On average, these investors engaged in slightly more than one deal a year between 1990 and 2007, the period covered by the survey, and had about nine years of investment experience. Three-quarters of all investments were directed toward seed- and start-up-stage businesses. Their median investment was $50,000, including all follow-up investment. The distribution of investments between sectors was similar to that of the venture capital industry, with software receiving the most attention followed by health/biotech and business products and services.
About 61 percent of angel investors in the study garnered overall returns that exceeded their investments. Only 48 percent of individual exits earned a full return on the investment, however, indicating that investors who maintain a portfolio of investments tend to accumulate greater returns than one-time investors.
Wiltbank and Boeker also evaluate the impact of investor-side factors that can significantly affect the profitability of an exit. Those include:
- Amount of time spent on due diligence;
- Whether or not the member angels possessed expertise in the companies' industry;
- How much involvement the group had with the company after investment;
- Whether or not the group made any follow-on investments; and,
- Involvement of venture capital firms.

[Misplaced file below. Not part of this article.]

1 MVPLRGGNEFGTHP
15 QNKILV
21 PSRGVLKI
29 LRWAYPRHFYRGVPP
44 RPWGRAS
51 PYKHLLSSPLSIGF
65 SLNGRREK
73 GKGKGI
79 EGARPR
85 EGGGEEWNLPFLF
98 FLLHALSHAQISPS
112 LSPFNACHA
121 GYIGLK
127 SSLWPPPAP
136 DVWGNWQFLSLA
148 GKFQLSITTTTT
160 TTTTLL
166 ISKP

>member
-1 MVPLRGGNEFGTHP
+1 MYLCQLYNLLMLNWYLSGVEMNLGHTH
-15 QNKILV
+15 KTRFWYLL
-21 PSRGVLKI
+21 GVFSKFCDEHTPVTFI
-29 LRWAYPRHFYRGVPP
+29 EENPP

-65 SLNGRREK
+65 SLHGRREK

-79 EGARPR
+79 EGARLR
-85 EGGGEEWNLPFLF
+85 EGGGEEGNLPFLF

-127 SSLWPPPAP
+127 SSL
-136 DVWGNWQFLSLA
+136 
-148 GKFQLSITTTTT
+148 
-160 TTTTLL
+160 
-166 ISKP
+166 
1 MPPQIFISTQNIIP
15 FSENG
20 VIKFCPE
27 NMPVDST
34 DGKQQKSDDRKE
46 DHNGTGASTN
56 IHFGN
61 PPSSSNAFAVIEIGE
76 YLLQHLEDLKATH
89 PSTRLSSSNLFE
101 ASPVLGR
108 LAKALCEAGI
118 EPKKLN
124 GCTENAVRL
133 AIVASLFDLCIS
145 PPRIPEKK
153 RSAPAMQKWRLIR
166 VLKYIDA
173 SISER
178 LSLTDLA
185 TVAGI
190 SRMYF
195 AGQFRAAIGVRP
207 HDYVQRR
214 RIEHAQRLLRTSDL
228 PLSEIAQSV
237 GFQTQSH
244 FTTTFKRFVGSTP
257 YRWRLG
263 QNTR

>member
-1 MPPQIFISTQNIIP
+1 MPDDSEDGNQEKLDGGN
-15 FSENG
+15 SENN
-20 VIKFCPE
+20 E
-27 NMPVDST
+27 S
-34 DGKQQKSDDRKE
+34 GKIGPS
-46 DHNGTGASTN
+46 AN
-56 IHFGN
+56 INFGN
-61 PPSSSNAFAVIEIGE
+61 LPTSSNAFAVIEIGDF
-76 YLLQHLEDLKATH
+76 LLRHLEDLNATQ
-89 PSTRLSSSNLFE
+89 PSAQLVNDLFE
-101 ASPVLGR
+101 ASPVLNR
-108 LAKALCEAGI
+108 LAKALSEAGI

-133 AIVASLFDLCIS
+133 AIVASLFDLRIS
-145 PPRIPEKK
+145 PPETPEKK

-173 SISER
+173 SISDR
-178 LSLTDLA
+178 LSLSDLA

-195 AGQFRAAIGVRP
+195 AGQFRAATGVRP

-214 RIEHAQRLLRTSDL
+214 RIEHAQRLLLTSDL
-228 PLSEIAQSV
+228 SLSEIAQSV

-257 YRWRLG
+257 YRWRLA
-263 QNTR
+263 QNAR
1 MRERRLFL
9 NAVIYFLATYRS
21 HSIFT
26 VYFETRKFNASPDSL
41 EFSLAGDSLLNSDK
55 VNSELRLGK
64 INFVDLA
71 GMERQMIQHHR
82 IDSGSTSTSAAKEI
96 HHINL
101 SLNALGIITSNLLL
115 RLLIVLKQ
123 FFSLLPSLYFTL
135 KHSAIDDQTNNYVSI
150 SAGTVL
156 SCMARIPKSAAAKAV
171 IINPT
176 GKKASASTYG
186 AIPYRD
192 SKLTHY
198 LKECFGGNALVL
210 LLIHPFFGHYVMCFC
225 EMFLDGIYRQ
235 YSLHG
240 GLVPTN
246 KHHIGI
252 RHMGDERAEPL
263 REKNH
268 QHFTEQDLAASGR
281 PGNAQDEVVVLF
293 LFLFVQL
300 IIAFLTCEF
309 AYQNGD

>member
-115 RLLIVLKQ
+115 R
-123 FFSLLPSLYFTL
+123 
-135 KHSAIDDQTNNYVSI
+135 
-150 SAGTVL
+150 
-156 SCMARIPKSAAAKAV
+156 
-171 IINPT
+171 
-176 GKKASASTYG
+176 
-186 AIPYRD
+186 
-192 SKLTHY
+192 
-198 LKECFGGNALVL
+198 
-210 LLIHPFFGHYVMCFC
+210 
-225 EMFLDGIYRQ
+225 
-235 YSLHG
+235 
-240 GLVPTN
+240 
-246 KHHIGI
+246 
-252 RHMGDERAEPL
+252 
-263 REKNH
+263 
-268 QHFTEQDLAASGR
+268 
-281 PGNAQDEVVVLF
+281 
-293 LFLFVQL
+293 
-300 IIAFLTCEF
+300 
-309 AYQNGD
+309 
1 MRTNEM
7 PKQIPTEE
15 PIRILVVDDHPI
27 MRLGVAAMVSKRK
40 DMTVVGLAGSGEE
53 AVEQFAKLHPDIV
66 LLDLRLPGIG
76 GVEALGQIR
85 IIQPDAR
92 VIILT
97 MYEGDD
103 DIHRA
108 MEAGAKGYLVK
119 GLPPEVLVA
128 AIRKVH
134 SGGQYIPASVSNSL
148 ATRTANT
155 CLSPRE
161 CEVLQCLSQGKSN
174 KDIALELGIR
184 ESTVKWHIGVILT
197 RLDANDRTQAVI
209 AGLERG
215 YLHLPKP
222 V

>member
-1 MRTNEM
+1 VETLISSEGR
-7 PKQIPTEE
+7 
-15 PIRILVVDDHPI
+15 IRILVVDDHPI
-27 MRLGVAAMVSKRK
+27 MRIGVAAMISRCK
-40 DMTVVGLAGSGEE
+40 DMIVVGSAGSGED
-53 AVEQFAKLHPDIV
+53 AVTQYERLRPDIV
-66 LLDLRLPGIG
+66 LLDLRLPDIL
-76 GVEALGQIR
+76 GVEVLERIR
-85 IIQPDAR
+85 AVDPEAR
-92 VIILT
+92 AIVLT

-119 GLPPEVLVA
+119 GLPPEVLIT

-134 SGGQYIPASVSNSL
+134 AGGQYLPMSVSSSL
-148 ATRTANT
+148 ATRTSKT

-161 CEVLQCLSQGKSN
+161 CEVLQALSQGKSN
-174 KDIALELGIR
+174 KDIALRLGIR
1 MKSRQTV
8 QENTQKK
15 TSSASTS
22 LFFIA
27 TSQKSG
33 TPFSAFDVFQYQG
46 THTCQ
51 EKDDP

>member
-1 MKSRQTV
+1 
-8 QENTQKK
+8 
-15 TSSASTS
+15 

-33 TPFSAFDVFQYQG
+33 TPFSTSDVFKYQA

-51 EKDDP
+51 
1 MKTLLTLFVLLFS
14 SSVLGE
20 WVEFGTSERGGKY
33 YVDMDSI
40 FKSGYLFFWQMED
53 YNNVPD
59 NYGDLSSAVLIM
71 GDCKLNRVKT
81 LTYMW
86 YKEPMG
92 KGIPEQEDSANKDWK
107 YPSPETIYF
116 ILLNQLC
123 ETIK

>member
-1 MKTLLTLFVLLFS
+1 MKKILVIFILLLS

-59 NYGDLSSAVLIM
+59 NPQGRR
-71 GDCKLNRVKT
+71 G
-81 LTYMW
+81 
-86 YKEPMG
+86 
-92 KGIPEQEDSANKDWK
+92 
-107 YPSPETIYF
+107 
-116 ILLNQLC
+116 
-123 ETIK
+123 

Due diligence appears to be particularly vital to successful investments. Angels in the survey reported that the median length of time spent on due diligence for any given investment was about 20 hours. The average return to investments that received more than 20 hours of due diligence is more than five times higher than other investments. Active involvements with portfolio companies and industry expertise also have a strong positive impact on returns.
Read "Returns to Angel Investors in Groups" at: http://www.kauffman.org/pdf/angel_groups_111207.pdf
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Hiring Additional Tenure-Track Faculty as a TBED Strategy
The University of Michigan announced last month that it will spend $30 million in the next five years to hire an additional 100 junior tenure-track faculty members to build multidisciplinary research and degree programs. Additionally, the university will participate in the Michigan Innovation and Entrepreneurship Initiative, a partnership between the state’s public universities and foundations that would provide entrepreneur training to interested members of the faculty and increase the amount of gap-funding to push research discoveries to market.